From Spring 2022 at Guildhall Art Gallery, London EC2V 5AE
This is a proposed exhibition to celebrate the 200 year anniversary of the death of John Keats, the poet. It will explore cultural diversity through time, engaging school children from the City of London in drama, role play and creative writing, brought to life through interactive workshops, all to celebrate the odes and letters of John Keats, keeping his legacy alive.
For the first time, contemporary African art will be exhibited alongside the Guildhall Art Gallery’s world class Victorian collection. Seven artists from Africa are set to take part, each one tackling one of seven themes that underpin Guildhall Art Gallery’s permanent display of Victorian artworks. These themes are; Love, Imagination, Home, Work, Beauty, Faith & Travel. Two artists will embark on a short residence at the gallery where they will install a few pieces, the centre piece being a 3 metre high portrait of John Keats made from recycled clay pieces. Children will participate in the exhibition by attending workshops and engaging in creative writing expressed directly on the clay pieces. These will then be used to create the 3D hanging portrait installation.
A number of participating children are also set to take part in a ‘Fishing for Plastics’ environmental expedition with the charity Hubbub in a bid to recover waste from the Thames that will be used by artist Tejuoso to recreate the most imposing piece from the Guildhall Art Gallery collection – John Singleton Copley’s Defeat of the Floating Batteries at Gibraltar (1783-1791).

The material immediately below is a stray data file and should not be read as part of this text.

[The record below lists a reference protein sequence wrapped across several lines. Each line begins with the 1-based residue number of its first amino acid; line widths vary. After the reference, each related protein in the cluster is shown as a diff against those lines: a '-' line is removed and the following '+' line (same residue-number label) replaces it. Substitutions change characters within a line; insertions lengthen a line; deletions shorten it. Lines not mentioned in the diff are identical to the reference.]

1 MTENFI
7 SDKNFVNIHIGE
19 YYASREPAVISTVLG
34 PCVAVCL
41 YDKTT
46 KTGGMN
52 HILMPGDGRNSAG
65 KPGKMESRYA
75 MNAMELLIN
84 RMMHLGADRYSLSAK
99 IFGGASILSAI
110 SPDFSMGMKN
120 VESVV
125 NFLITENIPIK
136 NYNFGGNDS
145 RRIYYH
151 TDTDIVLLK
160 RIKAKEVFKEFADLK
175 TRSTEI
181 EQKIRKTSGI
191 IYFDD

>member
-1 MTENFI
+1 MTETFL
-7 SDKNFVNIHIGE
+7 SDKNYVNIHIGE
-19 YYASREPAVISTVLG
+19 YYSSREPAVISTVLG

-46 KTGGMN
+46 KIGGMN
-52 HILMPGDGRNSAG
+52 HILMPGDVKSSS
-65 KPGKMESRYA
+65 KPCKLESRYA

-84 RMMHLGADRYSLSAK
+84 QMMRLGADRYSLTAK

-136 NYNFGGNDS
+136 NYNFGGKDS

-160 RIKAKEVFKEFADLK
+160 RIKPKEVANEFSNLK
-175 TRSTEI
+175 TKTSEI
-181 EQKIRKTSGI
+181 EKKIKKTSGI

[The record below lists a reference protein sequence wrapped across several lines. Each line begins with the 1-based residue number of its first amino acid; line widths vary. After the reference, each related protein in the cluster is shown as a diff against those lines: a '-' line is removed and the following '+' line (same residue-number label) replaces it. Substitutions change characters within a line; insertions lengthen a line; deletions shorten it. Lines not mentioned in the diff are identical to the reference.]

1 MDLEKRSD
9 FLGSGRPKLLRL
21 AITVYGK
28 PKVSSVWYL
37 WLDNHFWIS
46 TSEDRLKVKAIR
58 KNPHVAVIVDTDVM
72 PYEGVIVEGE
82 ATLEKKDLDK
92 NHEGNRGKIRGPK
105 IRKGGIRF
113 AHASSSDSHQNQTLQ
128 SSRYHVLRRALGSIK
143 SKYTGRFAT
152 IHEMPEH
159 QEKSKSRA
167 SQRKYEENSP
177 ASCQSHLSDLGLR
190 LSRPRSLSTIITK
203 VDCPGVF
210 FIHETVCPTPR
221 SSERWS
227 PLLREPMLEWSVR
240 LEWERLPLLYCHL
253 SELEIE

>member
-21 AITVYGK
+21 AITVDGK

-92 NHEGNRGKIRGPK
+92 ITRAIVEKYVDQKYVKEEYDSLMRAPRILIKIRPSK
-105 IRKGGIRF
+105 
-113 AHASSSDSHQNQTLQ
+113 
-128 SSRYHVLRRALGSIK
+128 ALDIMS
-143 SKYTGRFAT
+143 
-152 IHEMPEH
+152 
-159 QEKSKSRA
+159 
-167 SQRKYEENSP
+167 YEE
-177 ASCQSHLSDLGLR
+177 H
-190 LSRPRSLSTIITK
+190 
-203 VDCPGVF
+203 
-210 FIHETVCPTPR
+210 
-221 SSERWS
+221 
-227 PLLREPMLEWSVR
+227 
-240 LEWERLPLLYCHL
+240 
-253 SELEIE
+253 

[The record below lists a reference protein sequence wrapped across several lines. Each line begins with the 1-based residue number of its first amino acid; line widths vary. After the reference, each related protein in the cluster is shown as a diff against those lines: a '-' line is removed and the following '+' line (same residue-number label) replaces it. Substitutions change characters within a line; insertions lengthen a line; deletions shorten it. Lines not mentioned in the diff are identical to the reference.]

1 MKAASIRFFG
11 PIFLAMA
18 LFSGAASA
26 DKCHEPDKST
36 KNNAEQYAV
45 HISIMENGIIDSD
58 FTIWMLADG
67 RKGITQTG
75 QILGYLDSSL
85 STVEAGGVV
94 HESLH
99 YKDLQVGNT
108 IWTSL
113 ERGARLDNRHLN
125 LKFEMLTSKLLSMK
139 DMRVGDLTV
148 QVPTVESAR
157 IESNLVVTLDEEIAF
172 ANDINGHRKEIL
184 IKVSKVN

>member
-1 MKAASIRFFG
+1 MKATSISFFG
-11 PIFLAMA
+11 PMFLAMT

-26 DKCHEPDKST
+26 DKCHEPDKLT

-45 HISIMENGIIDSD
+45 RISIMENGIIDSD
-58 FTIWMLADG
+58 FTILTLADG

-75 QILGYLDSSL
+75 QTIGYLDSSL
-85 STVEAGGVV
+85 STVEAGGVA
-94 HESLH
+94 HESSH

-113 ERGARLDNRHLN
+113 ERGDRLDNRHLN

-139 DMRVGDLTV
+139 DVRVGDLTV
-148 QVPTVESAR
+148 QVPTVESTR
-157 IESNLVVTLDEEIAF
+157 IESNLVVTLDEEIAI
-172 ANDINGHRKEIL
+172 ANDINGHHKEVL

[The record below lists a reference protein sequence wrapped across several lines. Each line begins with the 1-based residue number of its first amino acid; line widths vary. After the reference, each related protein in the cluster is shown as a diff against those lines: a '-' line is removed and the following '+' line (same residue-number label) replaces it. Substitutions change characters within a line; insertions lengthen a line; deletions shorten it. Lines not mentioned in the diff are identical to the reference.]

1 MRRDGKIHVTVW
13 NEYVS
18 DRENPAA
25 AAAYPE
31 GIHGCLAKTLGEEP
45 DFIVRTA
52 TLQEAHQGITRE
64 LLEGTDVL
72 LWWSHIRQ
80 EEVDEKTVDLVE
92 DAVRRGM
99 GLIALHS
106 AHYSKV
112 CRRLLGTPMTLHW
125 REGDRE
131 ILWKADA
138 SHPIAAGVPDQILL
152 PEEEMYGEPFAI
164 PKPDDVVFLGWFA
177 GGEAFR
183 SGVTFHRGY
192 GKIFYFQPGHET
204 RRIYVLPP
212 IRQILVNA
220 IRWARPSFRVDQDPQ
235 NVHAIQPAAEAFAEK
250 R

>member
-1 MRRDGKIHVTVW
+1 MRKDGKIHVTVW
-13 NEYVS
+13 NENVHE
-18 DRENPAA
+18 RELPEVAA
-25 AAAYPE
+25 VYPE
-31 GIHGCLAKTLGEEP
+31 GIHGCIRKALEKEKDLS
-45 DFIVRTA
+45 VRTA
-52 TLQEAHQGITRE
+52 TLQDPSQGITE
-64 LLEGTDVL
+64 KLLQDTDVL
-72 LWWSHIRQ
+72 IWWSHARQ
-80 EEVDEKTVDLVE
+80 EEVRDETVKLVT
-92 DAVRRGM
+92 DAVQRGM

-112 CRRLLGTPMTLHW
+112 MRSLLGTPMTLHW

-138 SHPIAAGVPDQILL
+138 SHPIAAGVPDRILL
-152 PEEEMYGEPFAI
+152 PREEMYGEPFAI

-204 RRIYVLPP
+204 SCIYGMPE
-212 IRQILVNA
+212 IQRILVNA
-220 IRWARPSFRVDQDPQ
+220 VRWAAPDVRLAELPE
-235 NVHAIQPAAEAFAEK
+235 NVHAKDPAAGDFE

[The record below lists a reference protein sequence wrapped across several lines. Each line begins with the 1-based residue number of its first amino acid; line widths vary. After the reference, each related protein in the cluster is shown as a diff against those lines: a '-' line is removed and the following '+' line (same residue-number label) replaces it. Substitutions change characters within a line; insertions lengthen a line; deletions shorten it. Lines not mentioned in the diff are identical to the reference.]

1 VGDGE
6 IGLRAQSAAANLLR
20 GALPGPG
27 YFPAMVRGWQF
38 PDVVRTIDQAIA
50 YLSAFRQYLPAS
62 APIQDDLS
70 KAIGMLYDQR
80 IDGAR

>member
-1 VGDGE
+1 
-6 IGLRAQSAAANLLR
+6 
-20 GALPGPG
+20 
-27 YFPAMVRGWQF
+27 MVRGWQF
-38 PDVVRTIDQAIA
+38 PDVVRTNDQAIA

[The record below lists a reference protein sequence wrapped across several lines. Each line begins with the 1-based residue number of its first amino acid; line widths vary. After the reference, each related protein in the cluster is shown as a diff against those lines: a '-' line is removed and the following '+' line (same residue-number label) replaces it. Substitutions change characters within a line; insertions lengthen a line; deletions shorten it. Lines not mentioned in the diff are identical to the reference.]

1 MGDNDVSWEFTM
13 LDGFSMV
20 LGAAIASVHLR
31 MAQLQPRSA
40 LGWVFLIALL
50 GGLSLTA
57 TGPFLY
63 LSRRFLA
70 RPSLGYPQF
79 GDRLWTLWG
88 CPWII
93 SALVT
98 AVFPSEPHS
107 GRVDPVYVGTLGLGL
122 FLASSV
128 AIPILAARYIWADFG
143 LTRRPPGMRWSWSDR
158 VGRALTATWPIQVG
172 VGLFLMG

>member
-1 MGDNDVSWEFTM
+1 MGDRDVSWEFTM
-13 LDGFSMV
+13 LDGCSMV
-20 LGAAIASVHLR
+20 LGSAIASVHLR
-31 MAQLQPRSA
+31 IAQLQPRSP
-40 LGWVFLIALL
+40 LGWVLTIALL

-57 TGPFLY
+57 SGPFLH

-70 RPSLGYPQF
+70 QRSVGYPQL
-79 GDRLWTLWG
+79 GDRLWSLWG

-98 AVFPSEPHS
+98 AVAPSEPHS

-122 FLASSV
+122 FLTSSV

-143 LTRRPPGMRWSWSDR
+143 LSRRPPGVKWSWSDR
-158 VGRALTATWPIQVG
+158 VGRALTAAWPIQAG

Seven primary schools have confirmed an interest to take part. The schools are; Prior Weston, The Aldgate School, St. Peter & St. Paul Catholic Primary School, City of London School for Boys, The Lyceum Preparatory School and Richard Cloudesley School (junior & senior), two outstanding schools for children with physical disabilities and additional sensory needs.
One planned aspect of the exhibition will be the production of a mini documentary, exploring the inter-relationships between artists, children, climate change/ sustainability and the legacy of John Keats. A theme running through the centre of the story will be the challenges faced by a young, keen, aspiring disabled artist from Richard Cloudesley School as he confronts his fears and engages with the two key artists to help them create their installation pieces. The unfolding relationship and accompanying dialogue is sure to answer some questions about diversity and inclusion. The documentary will be partly produced by children empowered by the entire exhibition experience.
The aim is to encourage an active dialogue between the art, schools and visitors to the Gallery – themed on the legacy of John Keats.